Earlier this month, the FDA and FTC sent out warning letters to seven supplement and oil companies for making false claims about products treating coronavirus. In an email, an FDA spokesperson said the agency is working closely with major retailers and is monitoring online marketplaces and to date has received 90 reports of products marketed with unapproved claims of aiding with COVID-19 and has found at least 50 products in online marketplaces with unproven claims.
Many companies have found ways to call out COVID-19 in their messaging without making false claims. Chlorophyll Water has called out the pandemic in eblasts and offered discounts for online orders during this current period of social distancing, advising consumers to “remain safe and healthy” without claiming their product will prevent a disease. Others, such as frozen vegetable brand Strong Roots USA, have mentioned the coronavirus in social media posts advising consumers on how to preserve food at home.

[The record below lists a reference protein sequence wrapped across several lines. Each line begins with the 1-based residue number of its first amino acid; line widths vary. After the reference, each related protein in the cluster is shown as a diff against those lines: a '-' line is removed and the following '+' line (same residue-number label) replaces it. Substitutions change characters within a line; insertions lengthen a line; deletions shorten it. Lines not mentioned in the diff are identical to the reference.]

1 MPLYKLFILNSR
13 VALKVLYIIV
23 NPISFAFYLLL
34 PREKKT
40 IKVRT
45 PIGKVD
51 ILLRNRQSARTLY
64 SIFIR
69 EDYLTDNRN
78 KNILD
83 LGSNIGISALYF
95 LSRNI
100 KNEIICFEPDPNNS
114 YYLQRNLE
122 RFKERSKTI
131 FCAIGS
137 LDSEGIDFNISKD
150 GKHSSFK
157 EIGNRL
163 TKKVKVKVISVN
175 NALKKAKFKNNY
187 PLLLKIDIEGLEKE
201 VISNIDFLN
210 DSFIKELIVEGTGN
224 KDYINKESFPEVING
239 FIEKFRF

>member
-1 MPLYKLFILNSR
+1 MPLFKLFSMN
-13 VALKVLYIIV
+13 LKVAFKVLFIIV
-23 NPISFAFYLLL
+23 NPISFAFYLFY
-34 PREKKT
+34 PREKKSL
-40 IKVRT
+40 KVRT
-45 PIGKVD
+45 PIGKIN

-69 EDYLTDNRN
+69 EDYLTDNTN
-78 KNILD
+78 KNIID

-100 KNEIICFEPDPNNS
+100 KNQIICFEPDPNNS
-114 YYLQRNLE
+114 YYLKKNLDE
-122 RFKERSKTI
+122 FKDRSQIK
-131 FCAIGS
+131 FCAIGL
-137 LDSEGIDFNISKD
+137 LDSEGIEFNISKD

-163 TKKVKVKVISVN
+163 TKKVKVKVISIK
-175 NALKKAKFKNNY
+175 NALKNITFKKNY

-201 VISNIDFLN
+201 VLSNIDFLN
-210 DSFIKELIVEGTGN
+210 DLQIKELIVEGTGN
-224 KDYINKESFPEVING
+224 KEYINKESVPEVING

According to Justin Prochnow, a shareholder of law firm GreenbergTraurig, the law regarding food and beverage companies making claims to treat medical issues is fairly cut and dry: brands cannot say their product treats an illness, they cannot say a specific ingredient contained in their product treats an illness, and they cannot distribute messaging about an illness that dovetails into a pitch for their product.